Fire up WhatsApp and you have to stare at a blank, white screen for a second. Open up Apple Music and its two, the same goes for Slack.
While it may not be annoying when you have the patience and all the time in the world on the weekend. A fast-paced weekday does get pretty frustrating. This gets annoying when you tap on the wrong app (by mistake) and you have to wait for the first one to launch despite hitting the home key two times before you can tap on the right one (you have to wait a second there again).
However, once these apps have been opened (loaded in RAM), switching between them is quick and MIUI handles the operation very well without a stutter or break in the animations.
Coming to games, the processor plays well with casual titles, but expect longer loading times in 3D and graphic intensive titles like Asphalt Xtreme, Real Racing 3, Modern Combat and more. Once loaded up, casual titles play smoothly, but graphic intensive games will stutter at times.
Asphalt Xtreme in particular ran smoothly at the lowest settings available and was not playable in the medium (or recommended) settings.
So clearly, this one’s not for power users or gamers. You would be better off with a Redmi Note 4 with a Snapdragon 625 inside.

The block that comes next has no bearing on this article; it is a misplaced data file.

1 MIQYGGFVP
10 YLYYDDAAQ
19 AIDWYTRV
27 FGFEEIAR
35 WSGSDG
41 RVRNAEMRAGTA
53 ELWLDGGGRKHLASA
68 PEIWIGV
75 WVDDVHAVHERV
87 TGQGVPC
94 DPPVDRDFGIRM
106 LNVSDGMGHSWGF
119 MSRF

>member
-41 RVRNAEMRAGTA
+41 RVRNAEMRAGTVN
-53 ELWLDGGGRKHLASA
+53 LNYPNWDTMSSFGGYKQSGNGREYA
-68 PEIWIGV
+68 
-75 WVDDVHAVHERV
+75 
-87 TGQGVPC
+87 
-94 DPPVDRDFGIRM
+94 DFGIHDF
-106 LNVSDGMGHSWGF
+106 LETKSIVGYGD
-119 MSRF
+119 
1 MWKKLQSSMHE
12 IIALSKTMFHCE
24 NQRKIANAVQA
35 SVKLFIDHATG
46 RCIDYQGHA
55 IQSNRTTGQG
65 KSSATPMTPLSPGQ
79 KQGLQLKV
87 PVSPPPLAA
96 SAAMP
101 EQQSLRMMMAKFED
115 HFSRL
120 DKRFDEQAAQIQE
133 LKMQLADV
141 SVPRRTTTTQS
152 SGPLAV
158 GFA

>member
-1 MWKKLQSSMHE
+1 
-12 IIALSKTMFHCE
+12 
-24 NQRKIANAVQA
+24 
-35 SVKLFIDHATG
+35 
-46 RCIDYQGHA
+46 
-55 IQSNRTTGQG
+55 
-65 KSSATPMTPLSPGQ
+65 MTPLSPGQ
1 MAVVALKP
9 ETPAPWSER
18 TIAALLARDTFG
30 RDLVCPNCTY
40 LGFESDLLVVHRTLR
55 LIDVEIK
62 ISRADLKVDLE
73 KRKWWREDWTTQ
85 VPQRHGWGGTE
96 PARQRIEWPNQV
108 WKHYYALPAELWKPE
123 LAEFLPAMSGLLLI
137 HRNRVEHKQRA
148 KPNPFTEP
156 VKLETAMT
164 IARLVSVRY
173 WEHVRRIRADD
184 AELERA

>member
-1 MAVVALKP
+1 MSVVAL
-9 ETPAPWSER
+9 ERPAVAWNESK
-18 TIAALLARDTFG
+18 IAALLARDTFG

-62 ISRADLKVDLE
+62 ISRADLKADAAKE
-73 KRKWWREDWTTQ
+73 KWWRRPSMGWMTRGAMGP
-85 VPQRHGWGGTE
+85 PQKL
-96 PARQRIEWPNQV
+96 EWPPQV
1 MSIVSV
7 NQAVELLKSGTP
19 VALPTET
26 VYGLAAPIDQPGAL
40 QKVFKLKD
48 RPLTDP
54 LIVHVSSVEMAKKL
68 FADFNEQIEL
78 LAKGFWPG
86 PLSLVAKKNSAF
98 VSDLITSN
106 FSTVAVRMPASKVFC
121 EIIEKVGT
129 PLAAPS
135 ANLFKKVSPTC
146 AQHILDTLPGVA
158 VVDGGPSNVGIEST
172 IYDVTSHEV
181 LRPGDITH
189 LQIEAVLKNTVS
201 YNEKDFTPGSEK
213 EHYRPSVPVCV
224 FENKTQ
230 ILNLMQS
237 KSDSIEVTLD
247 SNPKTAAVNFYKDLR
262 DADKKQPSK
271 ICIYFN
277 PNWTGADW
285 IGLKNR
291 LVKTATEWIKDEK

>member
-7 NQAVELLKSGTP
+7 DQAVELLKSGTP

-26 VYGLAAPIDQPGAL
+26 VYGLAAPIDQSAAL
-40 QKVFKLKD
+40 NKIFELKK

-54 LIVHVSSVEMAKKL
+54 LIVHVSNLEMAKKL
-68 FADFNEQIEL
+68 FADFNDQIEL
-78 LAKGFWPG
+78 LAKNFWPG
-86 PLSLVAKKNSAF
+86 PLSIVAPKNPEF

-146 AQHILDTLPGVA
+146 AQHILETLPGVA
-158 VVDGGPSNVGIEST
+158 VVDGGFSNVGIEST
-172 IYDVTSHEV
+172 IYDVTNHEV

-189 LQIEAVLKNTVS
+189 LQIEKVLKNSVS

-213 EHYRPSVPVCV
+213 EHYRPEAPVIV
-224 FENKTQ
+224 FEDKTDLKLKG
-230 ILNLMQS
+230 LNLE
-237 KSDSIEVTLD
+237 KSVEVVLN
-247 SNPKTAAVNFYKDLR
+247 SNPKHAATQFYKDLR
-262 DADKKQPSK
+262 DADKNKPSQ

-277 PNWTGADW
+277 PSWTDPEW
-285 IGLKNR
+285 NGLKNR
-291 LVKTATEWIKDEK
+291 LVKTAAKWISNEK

Call quality was pretty good and the device offered HD calls on supported networks. Both callers at either end could hear each other properly.
The speaker unlike on the Redmi 4A and the 3S Prime, is located at the bottom end under the right grille. Unlike the setup available on the above models, which muffles the speaker output when place on the surface, the Redmi 4 fires from the sides, which does not get in the way and is a great improvement in terms of practical design.
Audio through the headphones was good and passable, with well-balanced highs and lows. The bass was not too heavy either. Playing music through the loudspeaker saw loud and clear output, which was a bit surprising for a device in this range.
With a clock speed that fluctuates between 930 MHz to 1.4 GHz, the processor barely warms up. However, the temperature did rise a bit while playing Modern Combat for an extended period.
The Xiaomi Redmi 4 features a 13 MP camera with an F/2.0 aperture. This delivers crisp-looking images that looked pretty good on the phone’s display and even on my desktop.
They were not over saturated, but looked fairly decent, given the price tag of the device.
Noise levels in daylight were well under control, but went a bit overboard in low light scenarios. Clearly, this is not a smartphone for low-light photography. Things got worse when it came to dimly lit scenarios, where the white balance in auto mode kept shifting drastically resulting in some yellow-tinted images.
The HDR mode again was a bit too aggressive, leading to halos with plenty of ghosting that made the edges of some objects looks blurred. These, however, will only be noticeable upon closer inspection.
While the PDAF system was quick to lock focus, the images did not capture too much detail. This resulted in flat textures even though the outline of the surfaces or objects were well defined.